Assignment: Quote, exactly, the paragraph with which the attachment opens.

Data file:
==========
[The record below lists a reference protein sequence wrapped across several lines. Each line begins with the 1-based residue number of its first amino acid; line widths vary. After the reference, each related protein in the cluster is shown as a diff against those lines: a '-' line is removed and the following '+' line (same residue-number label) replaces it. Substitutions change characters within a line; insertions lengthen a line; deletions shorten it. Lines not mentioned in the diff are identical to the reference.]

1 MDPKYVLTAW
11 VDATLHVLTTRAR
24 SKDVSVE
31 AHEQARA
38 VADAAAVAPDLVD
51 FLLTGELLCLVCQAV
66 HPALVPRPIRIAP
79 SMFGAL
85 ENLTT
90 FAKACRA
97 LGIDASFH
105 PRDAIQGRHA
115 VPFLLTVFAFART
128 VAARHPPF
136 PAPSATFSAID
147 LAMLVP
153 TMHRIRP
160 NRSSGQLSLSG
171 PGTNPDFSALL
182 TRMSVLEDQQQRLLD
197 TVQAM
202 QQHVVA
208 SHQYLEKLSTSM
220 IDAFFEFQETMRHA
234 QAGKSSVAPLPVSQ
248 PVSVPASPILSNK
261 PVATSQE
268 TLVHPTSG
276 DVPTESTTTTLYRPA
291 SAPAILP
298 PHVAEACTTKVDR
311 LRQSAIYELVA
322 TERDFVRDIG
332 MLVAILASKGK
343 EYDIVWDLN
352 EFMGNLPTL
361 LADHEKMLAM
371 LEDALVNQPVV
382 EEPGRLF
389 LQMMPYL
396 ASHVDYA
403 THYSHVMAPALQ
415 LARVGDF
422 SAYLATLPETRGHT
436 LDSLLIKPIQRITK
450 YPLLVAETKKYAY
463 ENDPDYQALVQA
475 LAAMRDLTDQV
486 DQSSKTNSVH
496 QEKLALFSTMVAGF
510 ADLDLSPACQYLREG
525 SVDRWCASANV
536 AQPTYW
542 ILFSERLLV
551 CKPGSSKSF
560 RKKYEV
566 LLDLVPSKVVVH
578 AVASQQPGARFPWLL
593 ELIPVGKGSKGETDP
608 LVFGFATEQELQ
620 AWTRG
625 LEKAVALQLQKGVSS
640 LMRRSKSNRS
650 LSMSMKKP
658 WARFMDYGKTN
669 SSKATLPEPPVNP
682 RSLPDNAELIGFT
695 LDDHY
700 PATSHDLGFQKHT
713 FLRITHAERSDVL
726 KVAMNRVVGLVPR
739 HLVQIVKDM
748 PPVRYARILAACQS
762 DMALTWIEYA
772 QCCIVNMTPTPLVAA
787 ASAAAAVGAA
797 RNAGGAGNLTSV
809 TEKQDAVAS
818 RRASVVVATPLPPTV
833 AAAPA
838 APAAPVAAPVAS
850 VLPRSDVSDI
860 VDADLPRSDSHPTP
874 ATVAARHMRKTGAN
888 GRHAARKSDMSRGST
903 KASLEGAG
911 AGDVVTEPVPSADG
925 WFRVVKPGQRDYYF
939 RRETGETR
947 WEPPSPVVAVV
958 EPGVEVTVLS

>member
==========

[The record below lists a reference protein sequence wrapped across several lines. Each line begins with the 1-based residue number of its first amino acid; line widths vary. After the reference, each related protein in the cluster is shown as a diff against those lines: a '-' line is removed and the following '+' line (same residue-number label) replaces it. Substitutions change characters within a line; insertions lengthen a line; deletions shorten it. Lines not mentioned in the diff are identical to the reference.]